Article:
1. Only shortly before market research in the US had shown that US customers read BMW as ‘British Motor Works’, something BMW didn’t want to be associated with.

      Until 1994. That didn’t go entirely well…

  4. It’s funny that so many reports mention good handling – my memory of 5 Series magazine road tests was that it was always shown oversteering, along with a comment that it was ‘fine in dry conditions, but would catch out the unwary in the wet’ or something similar.

    The journalist would then demonstrate his superior helmsmanship by catching it with a dab of oppo, of course.

    1. Having driven more than a few E12s and E28s in the wet, I can confirm they are just like E3s, E9s, and E21s. Going off the road backwards is likely.

    2. Yes, probably general driving standards were better or more skillful in the ´70s than now, but it has always surprised me that some journalists talked about “good roadholding” and “safe handling” showing a picture of a completely sideways BMW. Even my “modern” Z-axle 328i E36 could be a handful in the wet.

    3. Here’s a test from Car from 1980, pitching (sorry) a BMW 528i against an Alfa Six and a Senator. They said the Alfa was fine if you liked Alfas, the BMW had the best residuals and that the Senator was best all round. They also said that the BMW oversteered rather too easily.

      Five years previously they labelled the BMW ‘crisp and chuckable’ and then two months later ‘the least stable’ of three cars tested.

      Alfa Six - BMW 528i & Opel Senator 3.0 Group Road Test 1980 (1)

    4. Typical ´70s and ´80s BMW magazine test picture.

      Note that its rival isn´t a weedy engined front wheel drive…

    5. One big significant difference between the Alfetta and the 5er was their road manners.
      The Alfa always was confidence inspiring and felt well planted and the BMW (any BMW of that era) in adverse conditions felt as if you tried to ride a shot alligator.

      And that’s before you think of the BMWs’ notorious lack of traction which made many owners living in snow-rich areas put sand bags or concrete blocks in the boot, mostly to not much effect.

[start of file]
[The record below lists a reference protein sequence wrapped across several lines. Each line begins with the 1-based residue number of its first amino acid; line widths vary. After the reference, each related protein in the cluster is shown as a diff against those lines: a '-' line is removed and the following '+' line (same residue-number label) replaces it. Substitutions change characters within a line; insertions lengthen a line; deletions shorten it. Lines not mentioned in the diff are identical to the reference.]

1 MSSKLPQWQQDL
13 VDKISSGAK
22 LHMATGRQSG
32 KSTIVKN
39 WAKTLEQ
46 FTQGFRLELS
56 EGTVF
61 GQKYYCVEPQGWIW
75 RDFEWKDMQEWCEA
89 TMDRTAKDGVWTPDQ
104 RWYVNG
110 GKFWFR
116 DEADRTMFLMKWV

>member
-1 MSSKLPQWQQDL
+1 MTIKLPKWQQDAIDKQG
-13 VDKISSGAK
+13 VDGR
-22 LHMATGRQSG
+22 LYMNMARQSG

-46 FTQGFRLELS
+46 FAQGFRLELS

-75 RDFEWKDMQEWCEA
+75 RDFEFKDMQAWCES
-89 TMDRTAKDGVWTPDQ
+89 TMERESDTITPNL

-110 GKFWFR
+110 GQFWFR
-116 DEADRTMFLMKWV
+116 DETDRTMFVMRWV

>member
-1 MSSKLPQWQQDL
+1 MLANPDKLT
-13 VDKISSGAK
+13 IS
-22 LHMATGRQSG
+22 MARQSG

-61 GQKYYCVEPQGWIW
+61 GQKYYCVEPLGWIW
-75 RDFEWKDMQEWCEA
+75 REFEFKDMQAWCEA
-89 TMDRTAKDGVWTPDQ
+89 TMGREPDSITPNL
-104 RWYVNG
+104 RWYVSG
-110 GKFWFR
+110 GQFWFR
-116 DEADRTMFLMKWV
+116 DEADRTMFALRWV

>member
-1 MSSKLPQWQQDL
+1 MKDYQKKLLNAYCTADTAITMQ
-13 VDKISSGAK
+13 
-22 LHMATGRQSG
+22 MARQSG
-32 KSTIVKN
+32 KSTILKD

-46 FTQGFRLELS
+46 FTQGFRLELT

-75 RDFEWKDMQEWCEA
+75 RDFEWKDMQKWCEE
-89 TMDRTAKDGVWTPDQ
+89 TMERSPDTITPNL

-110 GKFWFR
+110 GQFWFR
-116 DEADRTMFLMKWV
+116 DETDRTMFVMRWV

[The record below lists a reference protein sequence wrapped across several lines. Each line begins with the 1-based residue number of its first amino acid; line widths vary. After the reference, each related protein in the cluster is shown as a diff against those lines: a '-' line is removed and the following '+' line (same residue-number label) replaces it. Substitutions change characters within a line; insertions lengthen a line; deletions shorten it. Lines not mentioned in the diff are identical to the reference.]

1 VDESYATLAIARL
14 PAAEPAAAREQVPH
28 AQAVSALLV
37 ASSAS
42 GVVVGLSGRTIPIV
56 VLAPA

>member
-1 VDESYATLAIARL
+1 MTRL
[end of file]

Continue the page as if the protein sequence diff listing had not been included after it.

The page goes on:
A German child’s rhyme of the Sixties was “der NSU verreckt im Nu, der BMW der steckt im Schnee” – the NSU dies in a flash and a BMW gets stuck in snow.

  5. That E28 5-Series looks so good these days, it can make a grown man weep. The rear view of the facelifted E21 is pretty lovely too. Especially when one compares with the mess of today’s efforts.

  6. Thanks for today’s article, Daniel. A couple of years ago some criminals stole an E12 M535i and used it to ram-raid a jewelry store here in The Netherlands. This used to be Audi territory. anyway, sad to this BMW got damaged badly, especially as it had just been restored.

    1. Why didn’t they nick a contemporary BMW, ideally an SUV? They couldn’t possibly look any worse after being used in a ram-raid…😁

    2. This reminds me of a story from a couple of years ago.
      One of the ultra rare E3 racers had been the victim of an accident when a 40 ton artic hit the trailer on which the E3 was transported from a classic car race and rendered the racer a write-off with a floorpan bent by about 10 centimetres and the whole roof section pushed forward.
      The decision was made to restore the E3 because it was so rare – work took about a year and the racer is alive and kicking with 340 PS.


      If such things are possible this 535 should be repairable, particularly when its owner had the good taste to omit the rubber plank from the bootlid during the restoration.

    3. Stealing a just restored, head-turning M535i E12 to crash it head on against a window shop (in Spain we call that “alunizaje”, a play on words) can only be explained by a certain aversion against its owner…
      At least they didn´t use it to run away; then probably the car would have ended torched.

    4. Using such a classic for a ram-raid is just criminal. In many ways. I suppose it’s easier to steal than a fully alarmed-and-immobilisered-up modern car (though, as Freerk points out, Audis seem more than willing to go along with these thugs).

      As I understand it, repairing a car is often more a matter of cost of materials vs. worth of the car. That’s what makes racing an expensive classic a lot less nerve wracking than it seems: for the really valuable ones, any restauration or repair effort will be covered many times over by the car’s market value, and thus be worthwhile. I don’t know the value of 535s, but repairing it might very well make more economic sense than scrapping it. Aside from emotional value of course.

      The E12 strikes me as just a little more ‘lithe’ than the E28, which makes me like it better. The E28 begins – for me – the trend of a certain ‘heaviness’ prevalent in many BMWs, although you’d probably be equally justified in calling it ‘solidity’. It seems to me the same thing (though not as dramatic) that happened when the Golf went from Mk1 to Mk2.

    5. This particular M535i was delivered new in The Netherlands, judging by its license plate. BMW only sold a handful of these here when new. The good news is that the license plate is still registered, three years after the ram-raid, so I think this car has been restored.

  7. “Using such a classic for a ram-raid is just criminal.”

    Very witty, Tom, even if unintentionally so! 😁

    I know exactly what you mean about the E28 vs the E12, although I would have said “substantial”. I think it’s mainly the higher, squarer tail, although the changes to the C-pillars (body-coloured upright vents instead of the black plastic grilles) also make them look beefier: